08:42:07 pmCategories: Politics

Security à la français: précarité and insécurité

From a large demonstration 04/10/05: “against uncertainty, for a real increase in buying power and against dismantling of the labour regulations”.

Last week I was back home for a few days, and I went to a seminar on the wide-ranging notion of safety/security (“trygghet”). As it happens, two aspects of “security” play important roles in French politics and society; however, these aspects do not seem to be very high on a security agenda in a Norwegian context. I think this difference in emphasis points to interesting economical and social differences between the two societies.

It was in fact at language school at l’Alliance française, amongst middle class students from all over the world, that I realised the insecurity the middle classes is experiencing at the moment, perhaps almost globally, but particularly in continental Europe. The buying power of the majority of the population is in many countries going down. (Excuse me for appearing naïve, but the accelerating consumerism in the Norwegian society must have blinded me to the situation elsewhere). Large parts of the population can no longer take for granted the growth and upward social mobility from one generation to the next, which has been such important forces in the capitalist societies since the second world war.

In France, unemployment among the under-25-year-olds is 21% (and of course doubled in the so-called “problem areas” (zones sensibles)). Thus précarité (insecurity, uncertainty, particularly concerning social issues, like job security) is a key aspect of French political discourse, especially among the left.

The news coverage before Christmas frequently returned to the issue of the dropping buying power, and at Christmas time the TV news showed report after report about the homeless (les SDF; sans domicile fixe). A typical story of a SDF shown on the news is about a normally well-dressed and well-kept male perhaps around the age of 40 who had “everything a few years ago, but then he lost his job…” According to a friend of mine, such stories are not common at German television. Despite high rates of unemployment, homelessness is apparently not such a big problem there. The atmosphere of la précarité in France is obviously reinforced by the enormous lack of suitable housing, a problem Germany does not suffer from.

The other aspect of security in French politics and society is l'insécurité. If the notion of précarité appeals to the left, insécurité is a winner on the right. For some reason, insécurité has particularly come to mean urban violence (but it can also be used in relation to road safety and food safety). (Since the French can’t talk about “race” and ethnicity, they have come up with a whole range of terms that can connote “race” and ethnicity… I think insécurité sometimes have such connotations, but probably not always. I will certainly return to this particular French way of talking about social and ethnic issues, which is very different from the Anglo-Saxon way).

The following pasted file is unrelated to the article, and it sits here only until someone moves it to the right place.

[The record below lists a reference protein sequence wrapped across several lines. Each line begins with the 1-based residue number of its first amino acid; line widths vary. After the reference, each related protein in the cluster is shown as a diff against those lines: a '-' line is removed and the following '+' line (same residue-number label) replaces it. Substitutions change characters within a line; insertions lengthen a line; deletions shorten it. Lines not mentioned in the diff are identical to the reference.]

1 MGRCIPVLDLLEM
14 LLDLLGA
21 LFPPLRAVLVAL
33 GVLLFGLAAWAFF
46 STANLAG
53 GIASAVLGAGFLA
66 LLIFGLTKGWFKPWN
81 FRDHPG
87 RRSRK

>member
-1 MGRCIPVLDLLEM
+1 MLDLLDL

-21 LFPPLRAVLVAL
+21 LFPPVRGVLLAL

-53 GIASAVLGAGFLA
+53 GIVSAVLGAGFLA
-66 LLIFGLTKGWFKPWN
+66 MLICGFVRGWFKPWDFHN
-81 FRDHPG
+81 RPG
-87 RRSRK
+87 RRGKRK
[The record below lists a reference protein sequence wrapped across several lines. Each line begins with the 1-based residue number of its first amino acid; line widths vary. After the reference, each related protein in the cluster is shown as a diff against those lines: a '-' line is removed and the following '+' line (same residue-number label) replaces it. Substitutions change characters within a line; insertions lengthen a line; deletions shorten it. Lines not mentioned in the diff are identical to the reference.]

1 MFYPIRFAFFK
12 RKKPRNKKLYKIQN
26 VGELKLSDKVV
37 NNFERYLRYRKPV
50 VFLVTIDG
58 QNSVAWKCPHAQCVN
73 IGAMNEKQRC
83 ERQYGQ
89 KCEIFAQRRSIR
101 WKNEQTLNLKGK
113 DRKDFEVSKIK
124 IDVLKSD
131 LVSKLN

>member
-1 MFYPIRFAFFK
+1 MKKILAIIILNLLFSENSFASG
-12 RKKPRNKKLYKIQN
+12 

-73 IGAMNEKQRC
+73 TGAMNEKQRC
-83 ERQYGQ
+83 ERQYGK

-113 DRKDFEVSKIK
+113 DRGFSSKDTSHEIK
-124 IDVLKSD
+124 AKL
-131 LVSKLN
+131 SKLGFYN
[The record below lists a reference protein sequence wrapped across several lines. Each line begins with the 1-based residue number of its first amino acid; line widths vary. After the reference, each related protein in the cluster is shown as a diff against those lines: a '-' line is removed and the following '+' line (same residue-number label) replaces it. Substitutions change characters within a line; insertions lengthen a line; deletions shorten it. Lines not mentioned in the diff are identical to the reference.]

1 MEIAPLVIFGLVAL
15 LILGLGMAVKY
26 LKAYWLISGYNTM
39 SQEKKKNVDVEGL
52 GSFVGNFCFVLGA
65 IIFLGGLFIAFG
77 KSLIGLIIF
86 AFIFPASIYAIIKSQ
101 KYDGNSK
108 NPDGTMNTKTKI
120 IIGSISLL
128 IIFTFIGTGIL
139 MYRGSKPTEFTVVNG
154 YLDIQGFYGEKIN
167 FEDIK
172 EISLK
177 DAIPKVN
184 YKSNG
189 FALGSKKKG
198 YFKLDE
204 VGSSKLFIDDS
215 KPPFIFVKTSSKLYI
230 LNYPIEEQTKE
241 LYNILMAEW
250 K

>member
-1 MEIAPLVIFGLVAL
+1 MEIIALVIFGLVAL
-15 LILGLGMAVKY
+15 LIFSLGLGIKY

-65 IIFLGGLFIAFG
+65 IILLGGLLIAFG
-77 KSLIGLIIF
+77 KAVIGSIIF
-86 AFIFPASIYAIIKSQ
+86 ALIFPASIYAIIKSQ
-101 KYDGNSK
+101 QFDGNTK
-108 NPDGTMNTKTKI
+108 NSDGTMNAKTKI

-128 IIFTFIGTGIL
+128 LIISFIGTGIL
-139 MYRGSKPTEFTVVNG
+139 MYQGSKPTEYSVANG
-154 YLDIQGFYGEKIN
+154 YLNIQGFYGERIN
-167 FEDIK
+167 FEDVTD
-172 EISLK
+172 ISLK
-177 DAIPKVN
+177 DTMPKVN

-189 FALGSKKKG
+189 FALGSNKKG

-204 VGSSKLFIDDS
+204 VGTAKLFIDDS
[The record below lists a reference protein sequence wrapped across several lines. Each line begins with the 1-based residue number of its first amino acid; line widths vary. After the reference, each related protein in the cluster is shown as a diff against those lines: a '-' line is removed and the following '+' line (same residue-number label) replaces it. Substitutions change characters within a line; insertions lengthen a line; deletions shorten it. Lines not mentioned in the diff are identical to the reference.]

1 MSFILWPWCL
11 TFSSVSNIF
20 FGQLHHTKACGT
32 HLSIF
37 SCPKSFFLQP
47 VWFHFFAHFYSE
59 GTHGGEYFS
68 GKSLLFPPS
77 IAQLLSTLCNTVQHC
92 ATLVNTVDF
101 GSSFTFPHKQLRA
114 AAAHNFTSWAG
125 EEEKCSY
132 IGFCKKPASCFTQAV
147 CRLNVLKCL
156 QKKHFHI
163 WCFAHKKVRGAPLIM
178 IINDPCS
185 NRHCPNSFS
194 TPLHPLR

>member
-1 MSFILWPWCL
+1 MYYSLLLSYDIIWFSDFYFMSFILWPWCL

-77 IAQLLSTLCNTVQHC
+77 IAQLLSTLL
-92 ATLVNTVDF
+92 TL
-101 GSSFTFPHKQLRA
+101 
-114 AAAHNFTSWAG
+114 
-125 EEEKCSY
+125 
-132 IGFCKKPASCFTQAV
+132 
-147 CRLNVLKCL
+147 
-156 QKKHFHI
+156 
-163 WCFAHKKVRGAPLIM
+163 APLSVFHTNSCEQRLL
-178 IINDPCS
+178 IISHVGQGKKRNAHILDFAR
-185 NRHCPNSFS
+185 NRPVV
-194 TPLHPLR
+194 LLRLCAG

“Insecurity” has not been very important in French politics the last 4 years (thanks to some clever political stunts by Interior Minister Sarkozy), but after an absurd incident of violence and harassment on a train in Southern France New Year’s Eve, it’s up on the agenda again – 15 months before the next presidential election, as the journalist commented. It was probably the overwhelming focus on “insecurity” in the media and in the political discourse that made the socialist candidate loose to the extreme right candidate in the 2002 elections (see “It’s better to vote than to burn cars”). Thus, if French politics are returning to the issue of insecurity now, it means that it’s taking a turn in a particular direction.

In the news today, Prime Minister Dominique de Villepin announced a new employment policy for the young unemployed, a move which of course can be latched on to the précarité debate. Interior Minister Sarkozy, on the other hand, announced 700 new positions in a kind of railroad police, and a few days ago he suggested the creation of a school police as well, thus clearly an issue of l’inséurité.

Neither précarité nor insécurité have such prominent positions in the Norwegian society. As I mentioned, the difference in focus – and reality – epitomises differences between the two societies: Norway has an oil economy apparently in safe distance from the vagaries of the world (when oil prices are rising with consequences for populations all over the world, Norway is making a bigger profit than ever). The French society is noticeably part of to the rest of world – culturally, economically, politically and physically – in a different way than Norway.

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